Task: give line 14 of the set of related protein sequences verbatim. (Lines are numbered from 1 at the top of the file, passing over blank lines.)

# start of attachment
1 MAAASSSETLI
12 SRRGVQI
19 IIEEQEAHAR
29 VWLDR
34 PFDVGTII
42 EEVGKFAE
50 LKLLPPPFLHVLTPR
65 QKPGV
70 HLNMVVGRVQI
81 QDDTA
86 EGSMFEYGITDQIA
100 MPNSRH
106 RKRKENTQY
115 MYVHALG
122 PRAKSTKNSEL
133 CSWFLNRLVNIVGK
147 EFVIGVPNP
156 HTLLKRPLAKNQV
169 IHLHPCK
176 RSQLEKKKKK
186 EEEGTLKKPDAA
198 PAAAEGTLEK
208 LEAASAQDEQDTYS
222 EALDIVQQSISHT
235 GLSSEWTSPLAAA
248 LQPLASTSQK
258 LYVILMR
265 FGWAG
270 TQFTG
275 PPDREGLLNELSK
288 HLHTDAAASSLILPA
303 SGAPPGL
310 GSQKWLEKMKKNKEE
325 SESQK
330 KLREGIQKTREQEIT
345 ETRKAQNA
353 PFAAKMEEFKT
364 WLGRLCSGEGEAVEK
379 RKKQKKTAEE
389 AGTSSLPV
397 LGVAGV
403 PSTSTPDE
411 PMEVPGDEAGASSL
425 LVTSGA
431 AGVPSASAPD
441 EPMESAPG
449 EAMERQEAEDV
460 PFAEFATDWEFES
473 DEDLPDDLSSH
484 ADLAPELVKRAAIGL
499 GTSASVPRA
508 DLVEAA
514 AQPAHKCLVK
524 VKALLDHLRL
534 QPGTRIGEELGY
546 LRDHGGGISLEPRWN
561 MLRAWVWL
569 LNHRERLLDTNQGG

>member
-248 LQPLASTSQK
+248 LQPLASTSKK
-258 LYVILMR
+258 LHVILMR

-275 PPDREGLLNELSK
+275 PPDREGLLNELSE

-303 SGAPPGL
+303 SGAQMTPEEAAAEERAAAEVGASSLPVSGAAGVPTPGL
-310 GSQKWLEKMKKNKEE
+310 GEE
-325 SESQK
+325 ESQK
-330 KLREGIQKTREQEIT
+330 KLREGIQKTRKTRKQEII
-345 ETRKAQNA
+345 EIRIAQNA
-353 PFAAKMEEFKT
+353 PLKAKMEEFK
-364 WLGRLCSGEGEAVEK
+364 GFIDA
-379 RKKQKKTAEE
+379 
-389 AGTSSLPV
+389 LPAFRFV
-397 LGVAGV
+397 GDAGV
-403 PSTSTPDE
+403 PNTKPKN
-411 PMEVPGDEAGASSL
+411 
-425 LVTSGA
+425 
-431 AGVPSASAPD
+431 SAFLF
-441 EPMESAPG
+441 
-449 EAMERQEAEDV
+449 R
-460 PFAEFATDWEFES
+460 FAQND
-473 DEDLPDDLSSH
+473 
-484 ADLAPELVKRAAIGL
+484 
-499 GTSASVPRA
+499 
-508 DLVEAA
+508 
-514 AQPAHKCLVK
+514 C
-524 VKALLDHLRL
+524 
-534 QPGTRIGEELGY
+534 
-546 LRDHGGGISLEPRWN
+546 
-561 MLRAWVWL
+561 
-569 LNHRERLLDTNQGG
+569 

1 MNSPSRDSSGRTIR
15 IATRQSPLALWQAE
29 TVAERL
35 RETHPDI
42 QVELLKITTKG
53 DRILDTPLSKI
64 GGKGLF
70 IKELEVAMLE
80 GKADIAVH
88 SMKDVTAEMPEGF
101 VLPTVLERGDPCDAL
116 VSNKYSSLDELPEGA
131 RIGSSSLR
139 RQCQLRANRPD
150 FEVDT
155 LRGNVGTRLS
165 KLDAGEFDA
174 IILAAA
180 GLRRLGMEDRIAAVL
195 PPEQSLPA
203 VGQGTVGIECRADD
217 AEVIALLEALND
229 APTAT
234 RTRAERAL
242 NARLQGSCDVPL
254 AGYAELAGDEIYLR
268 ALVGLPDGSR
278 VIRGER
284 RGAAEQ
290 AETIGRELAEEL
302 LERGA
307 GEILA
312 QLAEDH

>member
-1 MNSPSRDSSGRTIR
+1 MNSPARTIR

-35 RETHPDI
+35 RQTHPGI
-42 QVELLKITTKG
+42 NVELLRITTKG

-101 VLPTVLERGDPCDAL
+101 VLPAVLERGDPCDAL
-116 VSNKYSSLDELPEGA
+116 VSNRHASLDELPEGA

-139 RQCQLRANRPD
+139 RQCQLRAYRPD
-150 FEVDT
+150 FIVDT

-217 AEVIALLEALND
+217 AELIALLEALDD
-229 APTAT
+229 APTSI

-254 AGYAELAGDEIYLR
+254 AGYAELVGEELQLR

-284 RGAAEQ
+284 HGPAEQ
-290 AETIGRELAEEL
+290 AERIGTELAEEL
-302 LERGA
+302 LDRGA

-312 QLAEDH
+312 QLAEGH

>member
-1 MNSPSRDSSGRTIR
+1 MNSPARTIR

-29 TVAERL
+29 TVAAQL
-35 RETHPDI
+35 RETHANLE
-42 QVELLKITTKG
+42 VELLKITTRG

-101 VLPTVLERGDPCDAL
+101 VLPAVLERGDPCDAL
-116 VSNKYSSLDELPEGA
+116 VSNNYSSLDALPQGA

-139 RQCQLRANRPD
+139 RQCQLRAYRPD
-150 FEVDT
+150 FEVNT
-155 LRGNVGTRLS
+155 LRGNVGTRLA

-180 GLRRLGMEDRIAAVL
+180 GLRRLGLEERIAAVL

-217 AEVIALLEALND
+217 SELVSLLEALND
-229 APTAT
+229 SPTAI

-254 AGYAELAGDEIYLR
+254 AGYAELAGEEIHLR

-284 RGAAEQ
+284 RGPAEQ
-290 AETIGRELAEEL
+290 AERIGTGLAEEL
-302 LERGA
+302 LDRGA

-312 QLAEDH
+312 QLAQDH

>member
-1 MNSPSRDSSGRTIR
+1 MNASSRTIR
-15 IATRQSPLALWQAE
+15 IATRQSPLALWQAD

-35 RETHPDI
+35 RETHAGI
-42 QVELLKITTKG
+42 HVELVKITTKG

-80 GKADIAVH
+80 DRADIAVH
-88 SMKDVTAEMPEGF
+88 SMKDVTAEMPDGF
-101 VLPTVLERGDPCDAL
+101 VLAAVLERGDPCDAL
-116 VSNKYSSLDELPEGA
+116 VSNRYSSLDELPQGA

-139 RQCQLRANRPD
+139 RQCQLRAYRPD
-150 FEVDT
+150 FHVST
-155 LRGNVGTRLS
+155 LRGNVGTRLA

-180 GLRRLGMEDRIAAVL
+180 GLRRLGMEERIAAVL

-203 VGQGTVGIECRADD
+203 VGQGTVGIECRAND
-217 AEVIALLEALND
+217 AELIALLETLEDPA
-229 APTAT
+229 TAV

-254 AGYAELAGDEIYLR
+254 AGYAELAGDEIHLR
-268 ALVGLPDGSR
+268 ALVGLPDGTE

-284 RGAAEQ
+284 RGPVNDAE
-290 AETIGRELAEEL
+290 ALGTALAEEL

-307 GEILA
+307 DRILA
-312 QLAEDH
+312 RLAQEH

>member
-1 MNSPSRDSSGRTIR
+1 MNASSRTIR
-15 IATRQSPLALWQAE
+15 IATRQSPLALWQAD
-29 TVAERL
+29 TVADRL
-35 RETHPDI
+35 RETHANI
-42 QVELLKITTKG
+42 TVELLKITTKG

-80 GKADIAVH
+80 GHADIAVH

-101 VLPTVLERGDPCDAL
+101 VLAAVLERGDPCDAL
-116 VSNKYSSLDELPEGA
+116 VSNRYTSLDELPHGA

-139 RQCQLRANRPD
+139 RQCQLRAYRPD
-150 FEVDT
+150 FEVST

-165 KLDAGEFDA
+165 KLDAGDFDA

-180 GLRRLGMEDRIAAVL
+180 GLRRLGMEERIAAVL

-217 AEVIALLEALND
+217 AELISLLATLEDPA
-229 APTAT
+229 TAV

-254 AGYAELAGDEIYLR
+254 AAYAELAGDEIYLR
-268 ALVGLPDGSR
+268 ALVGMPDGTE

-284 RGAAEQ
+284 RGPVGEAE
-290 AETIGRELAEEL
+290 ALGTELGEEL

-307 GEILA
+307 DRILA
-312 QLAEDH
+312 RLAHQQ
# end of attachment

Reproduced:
115 MYVHALG